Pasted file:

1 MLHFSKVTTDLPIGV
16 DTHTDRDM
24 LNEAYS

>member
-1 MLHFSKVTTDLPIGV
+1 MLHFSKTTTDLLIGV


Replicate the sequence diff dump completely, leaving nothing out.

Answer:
1 MLHFSKVTTDLPIGV
16 DTHTDRDM
24 LNEAYS

>member
-1 MLHFSKVTTDLPIGV
+1 MLHFSKTTTDLLIGV